Connecticut has strict regulations when it comes to watersports and the driver of the boat must be aware of and follow all of them. Two of the biggest regulations to keep in mind are that:
- The person being towed must wear a life jacket
- There must be at least three people involved in the watersport:
- The driver, who must be aware of their surroundings at all times
- A spotter, who is over 12 years old, to keep the driver informed, and
- The person being towed.
PLEASE NOTE: Carefree does not provide or store water toys. We recommend purchasing any water toys from West Marine and bringing them with you to your outing.
Take your family and friends tubing behind your favorite boat. All you will need for a great time is a durable tube, a tether to attach the tube to the boat, and riders who are willing to hang on.
Send your riders skimming across the water or soaring off of your wake — just make sure they wear their life jackets! Keep all of your tubers happy by discussing hand signals that they can use to communicate with the spotter you while you drive, the most important hand signals to discuss are speed up, slow down, and stop.
Water skiing and wakeboarding require similar in technique with regards to getting up behind the boat; however from that point on they are entirely different.
Wakeboarding is a relatively new sport, arising in the 1980s after the advent of snowboarding. To wakeboard you will need a board with comfortable bindings configured so that your dominant foot is forward on the board and a tow rope. Wakeboarders can jump off the boat’s wake by cutting across behind the boat, and there are different types of fins that can be used on the bottom of the board to give riders a different effect when jumping from the wake. Just like skiing, the speed at which the boat is towing the rider is very important. Typically, this speed is from 30 to 40 mph, but this differs from rider to rider depending on their weight, skill level, and what type of tricks they wish to perform.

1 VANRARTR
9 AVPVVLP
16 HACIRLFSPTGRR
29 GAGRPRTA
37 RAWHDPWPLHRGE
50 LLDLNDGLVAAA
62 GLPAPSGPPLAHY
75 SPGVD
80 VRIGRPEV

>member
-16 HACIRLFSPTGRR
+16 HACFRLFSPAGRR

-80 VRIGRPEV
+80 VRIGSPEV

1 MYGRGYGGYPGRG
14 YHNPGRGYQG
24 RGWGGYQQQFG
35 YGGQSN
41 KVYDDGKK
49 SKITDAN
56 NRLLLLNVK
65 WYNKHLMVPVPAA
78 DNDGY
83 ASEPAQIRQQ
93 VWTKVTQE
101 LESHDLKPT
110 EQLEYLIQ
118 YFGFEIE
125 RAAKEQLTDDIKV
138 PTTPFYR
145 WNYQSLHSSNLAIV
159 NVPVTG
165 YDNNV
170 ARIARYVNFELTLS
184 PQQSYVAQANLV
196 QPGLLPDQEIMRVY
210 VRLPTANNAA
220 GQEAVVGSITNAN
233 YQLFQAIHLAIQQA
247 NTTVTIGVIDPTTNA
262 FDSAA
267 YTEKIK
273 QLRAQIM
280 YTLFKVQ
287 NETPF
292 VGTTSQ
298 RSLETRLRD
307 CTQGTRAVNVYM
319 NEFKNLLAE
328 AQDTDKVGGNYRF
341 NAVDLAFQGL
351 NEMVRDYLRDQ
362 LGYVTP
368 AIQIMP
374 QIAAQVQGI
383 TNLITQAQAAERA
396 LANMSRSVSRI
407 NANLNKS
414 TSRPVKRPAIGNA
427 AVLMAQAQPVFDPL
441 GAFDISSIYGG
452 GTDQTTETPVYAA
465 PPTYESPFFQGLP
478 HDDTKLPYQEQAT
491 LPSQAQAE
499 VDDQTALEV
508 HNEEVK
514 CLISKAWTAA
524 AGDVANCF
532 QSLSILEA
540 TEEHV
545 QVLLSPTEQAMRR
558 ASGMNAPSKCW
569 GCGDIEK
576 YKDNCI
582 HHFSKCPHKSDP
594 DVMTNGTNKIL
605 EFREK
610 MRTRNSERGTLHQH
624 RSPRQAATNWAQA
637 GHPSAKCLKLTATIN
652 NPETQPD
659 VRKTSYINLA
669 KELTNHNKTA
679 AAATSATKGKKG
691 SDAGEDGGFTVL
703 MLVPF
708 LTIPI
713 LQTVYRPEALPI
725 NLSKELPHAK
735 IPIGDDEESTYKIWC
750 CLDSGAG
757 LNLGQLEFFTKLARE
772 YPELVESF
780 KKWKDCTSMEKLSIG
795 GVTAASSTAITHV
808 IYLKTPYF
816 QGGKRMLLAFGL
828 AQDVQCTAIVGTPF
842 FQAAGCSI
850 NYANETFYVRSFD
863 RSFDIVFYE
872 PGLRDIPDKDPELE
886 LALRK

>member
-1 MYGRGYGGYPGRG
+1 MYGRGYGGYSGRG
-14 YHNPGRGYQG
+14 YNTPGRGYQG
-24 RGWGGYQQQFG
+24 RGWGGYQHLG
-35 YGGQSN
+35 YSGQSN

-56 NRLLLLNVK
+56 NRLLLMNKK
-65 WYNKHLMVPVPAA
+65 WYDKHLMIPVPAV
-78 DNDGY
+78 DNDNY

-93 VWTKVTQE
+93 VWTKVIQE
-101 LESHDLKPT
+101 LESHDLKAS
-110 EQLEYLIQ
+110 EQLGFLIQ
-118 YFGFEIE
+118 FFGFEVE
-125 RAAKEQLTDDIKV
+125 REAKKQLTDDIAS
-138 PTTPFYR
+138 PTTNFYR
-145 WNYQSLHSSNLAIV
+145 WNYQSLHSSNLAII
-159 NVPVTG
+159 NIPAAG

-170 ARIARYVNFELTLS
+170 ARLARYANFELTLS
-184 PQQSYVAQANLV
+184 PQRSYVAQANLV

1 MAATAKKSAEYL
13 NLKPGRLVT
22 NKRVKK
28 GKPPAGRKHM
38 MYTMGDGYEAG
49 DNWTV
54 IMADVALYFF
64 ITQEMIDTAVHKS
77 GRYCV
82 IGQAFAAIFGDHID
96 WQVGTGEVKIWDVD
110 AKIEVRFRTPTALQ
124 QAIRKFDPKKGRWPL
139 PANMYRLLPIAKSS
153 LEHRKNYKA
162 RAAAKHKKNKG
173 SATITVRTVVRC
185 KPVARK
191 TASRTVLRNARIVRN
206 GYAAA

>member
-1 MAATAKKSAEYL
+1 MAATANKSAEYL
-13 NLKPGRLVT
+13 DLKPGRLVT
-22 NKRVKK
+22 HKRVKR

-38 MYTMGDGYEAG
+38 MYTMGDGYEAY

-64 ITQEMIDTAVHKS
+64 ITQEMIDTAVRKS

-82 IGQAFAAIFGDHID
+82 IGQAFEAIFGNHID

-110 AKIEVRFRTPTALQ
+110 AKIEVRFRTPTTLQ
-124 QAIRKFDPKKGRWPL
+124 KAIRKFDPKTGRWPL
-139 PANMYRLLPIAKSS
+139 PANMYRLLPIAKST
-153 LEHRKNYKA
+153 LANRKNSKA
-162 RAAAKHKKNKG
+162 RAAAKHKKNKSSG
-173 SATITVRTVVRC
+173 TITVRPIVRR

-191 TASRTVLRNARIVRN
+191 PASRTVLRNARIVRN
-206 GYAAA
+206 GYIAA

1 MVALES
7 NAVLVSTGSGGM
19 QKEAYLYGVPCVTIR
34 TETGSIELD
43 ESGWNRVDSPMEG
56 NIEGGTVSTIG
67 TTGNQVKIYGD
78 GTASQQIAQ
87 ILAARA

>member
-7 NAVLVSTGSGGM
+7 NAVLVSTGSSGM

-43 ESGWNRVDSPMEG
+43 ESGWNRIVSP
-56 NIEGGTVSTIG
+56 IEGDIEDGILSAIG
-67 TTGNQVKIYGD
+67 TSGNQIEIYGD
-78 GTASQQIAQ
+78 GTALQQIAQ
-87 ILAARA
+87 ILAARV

Water skiing is much more complicated than tubing and requires greater strength and endurance. However, once you get a feel for how to get up behind the boat, and how to balance as you skim across the water, it becomes second nature.
You can ski on two skis or one ski, called slalom skiing, and will need to make sure that the skis are the appropriate length. Finding and maintaining the proper speed when towing the skier is very important. The speeds typically range from 13 to 16 mph for children and up to 36 mph for an adult. These speeds vary based on the number of skis in use and the size of the skier.
Kneeboarding is a cross between wakeboarding and tubing. The rider is towed behind a boat kneeling on a kneeboard to which secured to by an adjustable Velcro strap. Unlike wakeboarding or water skiing, a kneeboarder starts on the board upright on the water eliminating the learning curve involved with getting upright on a wakeboard or skis. To kneeboard you will need a board, a tow rope, and a life vest.
Boats towing knee-boarders typically travel between 15 to 20 mph. This sport is a great stepping stone for children who want to do something other than tubing, but are not comfortable enough with wakeboarding or skiing.